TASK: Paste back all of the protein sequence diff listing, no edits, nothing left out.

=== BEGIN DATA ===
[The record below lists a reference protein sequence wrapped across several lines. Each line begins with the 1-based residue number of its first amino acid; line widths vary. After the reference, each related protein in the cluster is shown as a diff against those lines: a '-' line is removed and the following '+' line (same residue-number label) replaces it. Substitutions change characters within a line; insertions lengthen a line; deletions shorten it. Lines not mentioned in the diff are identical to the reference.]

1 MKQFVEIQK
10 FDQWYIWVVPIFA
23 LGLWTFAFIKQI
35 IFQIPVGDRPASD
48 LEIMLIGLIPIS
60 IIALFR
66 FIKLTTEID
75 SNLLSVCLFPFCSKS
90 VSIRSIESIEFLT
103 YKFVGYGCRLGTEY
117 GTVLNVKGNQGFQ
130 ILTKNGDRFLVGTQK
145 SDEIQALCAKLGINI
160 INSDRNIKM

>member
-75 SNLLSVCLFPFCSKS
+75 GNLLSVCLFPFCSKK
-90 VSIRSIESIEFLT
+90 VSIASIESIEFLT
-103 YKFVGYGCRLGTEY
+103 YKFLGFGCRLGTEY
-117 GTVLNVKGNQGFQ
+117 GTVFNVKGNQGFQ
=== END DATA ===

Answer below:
[The record below lists a reference protein sequence wrapped across several lines. Each line begins with the 1-based residue number of its first amino acid; line widths vary. After the reference, each related protein in the cluster is shown as a diff against those lines: a '-' line is removed and the following '+' line (same residue-number label) replaces it. Substitutions change characters within a line; insertions lengthen a line; deletions shorten it. Lines not mentioned in the diff are identical to the reference.]

1 MKQFVEIQK
10 FDQWYIWVVPIFA
23 LGLWTFAFIKQI
35 IFQIPVGDRPASD
48 LEIMLIGLIPIS
60 IIALFR
66 FIKLTTEID
75 SNLLSVCLFPFCSKS
90 VSIRSIESIEFLT
103 YKFVGYGCRLGTEY
117 GTVLNVKGNQGFQ
130 ILTKNGDRFLVGTQK
145 SDEIQALCAKLGINI
160 INSDRNIKM

>member
-75 SNLLSVCLFPFCSKS
+75 GNLLSVCLFPFCSKK
-90 VSIRSIESIEFLT
+90 VSIASIESIEFLT
-103 YKFVGYGCRLGTEY
+103 YKFLGFGCRLGTEY
-117 GTVLNVKGNQGFQ
+117 GTVFNVKGNQGFQ